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Black Beauty: Pretty On the Inside and Out

At IWI Fresh Garden Day Spa, Yolanda Owens feeds my skin with one of her homemade concoctions.

I've spent a lifetime obsessing over and learning to love the skin I'm in—to look in the mirror and truly love what I see, no matter what anyone else thinks about it. So it's only fitting that the word "beauty" be the password for the latest episode of #SPEAKEASYWITHDENENE.

I've been rather fascinated by the relation between beauty and blackness for most of my adult life—an obsession fueled by a consistent and relentless societal narrative that, when I was coming of age in the '80s, insisted dark-skinned, kinky-haired, curvy girls like me were just not pretty. That same narrative was ever present, too, when I had black daughters of my own. It seemed like the world was conspiring to ingrain in their brains that something is wrong with their kinky hair and their juicy lips and their dark skin and their piercing brown eyes and their bubble butts and thick thighs and black girl goodness.

Here I am with my girls as babies.

I promise you, it felt like I was guarding my girls from a tsunami of "you’re ugly" pronouncements; magazines and TV shows and popular radio and movies and all of the rest of pop culture insisted on squeezing all of us women into a ridiculously Eurocentric, blonde-haired, light-eyed standard of beauty, and my God, unless you’ve parented a little black girl, you have absolutely no earthly idea how exhausting it is to be media whipped for not being a white girl. I've spent a lifetime trying to course-correct and love the skin I'm in—to look in the mirror and truly love what I see, no matter what anyone else thinks about it. And as a mother, I've poured the same into my babies.

And here are my daughters as young women.

My goal with this episode of Speakeasy with Denene is to explore the word in all its manifestations, but with a focus on embracing just how gorgeous we are when we honor our natural beauty and use what we know and love about the intersection of beauty and blackness to cater to a long-neglected audience. I couldn't fathom doing this segment without making a stop at Iwi Fresh Garden Day Spa, a black-owned natural skincare spa in Atlanta's Castleberry Hill neighborhood. I'm a huge fan of the spa's owner, Yolanda Owens.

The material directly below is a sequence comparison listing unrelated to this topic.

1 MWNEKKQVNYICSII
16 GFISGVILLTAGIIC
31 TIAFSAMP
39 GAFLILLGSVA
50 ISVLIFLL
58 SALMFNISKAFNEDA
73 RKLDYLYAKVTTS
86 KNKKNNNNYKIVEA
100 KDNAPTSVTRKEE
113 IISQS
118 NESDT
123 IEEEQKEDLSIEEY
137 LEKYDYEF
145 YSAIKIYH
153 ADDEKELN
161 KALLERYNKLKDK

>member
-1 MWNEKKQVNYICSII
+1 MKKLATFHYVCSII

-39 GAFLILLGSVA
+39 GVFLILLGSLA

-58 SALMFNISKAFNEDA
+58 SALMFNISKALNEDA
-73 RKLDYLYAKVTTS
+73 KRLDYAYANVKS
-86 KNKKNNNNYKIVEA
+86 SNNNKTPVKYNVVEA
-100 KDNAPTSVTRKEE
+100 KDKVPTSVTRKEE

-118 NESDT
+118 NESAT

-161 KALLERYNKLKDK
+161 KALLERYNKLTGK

Yolanda Owens, owner of Atlanta's IWI Fresh Garden Day Spa

Yolanda named her spa the acronym of her philosophy for her skincare products: It is What it Is. That means that every drop of face cream, soap, moisturizer, scrubs and body oils used for facials and massages at IWI Fresh are made from all-natural ingredients Yolanda culls from local farms. Avocado, carrots, oatmeal, cucumbers—all of it finds its way onto faces that, no doubt, end up helping to prove right the old adage, "Black don't crack."

Yolanda uses organic ingredients grown nearby to make raw skincare products.

Yolanda tells me how she gave up a bright career as an engineer to become a skincare chef, following in the footsteps of her grandmother, a root woman who, like my own grandmother, knew how to use the land to heal.

The second segment of Speakeasy with Denene goes even deeper with a roundtable discussion between my fav beautypreneurs: Melanie Yvette of Beautifully Brown, Koils by Nature founder Pamela J. Booker, and beauty historian A'lelia Bundles. A'lelia is also the great-great-granddaughter of Madam C.J. Walker, one of the most accomplished and gangsta black beautypreneurs of all time.

In the early Twentieth Century century, Madam C.J. Walker, cemented her legacy by creating a hair salve that helped black women’s hair grow. (Courtesy of Madam Walker Family Archives/A'Lelia Bundles)

What a joy it was to sit with these incredible women, who've made a life and living celebrating black beauty and catering to our beauty needs, even as the mainstream beauty industry sleeps on our needs and all the money it could make producing products that actually work for our skin and hair. Listen in closely to the segment and a bonus segment our producer Sean Powers created from our lengthy conversation for shout-outs to black-owned companies that get it right.

And finally, our third segment introduces you all to the absolutely beautiful musical stylings of international jazz star Somi, whose voice is so very soothing and smooth. Somi shares her journey as an artist and songwriter who mines her gorgeous songs from experiences she's had engaging with black people in the diaspora. I promise you, you'll fall in love and download every album she has to offer; sis is bad and beautiful.

As with prior episodes, I curated a list of my fav songs about beauty—songs that celebrate black beauty and love of self. You’ll want to follow the playlist, as I will likely add on to it as the mood hits. The mood always hits.

Of course, I want you to focus on listening to Speakeasy with Denene. If you haven’t listened to the first two episodes—password: LOVE and password: FLY—get to it! If you have already, thank you! You’ll love the “beauty” episode every bit as much as the others, if not more. If you haven’t subscribed, now’s a good time. I don’t want you to miss out on all this fabulousness. Seriously. Get to it. It’s free. And it’s beautiful (see what I did there?! Hehe). And available on all podcast platforms. What more could you ask for?! Until the next Speakeasy, be easy.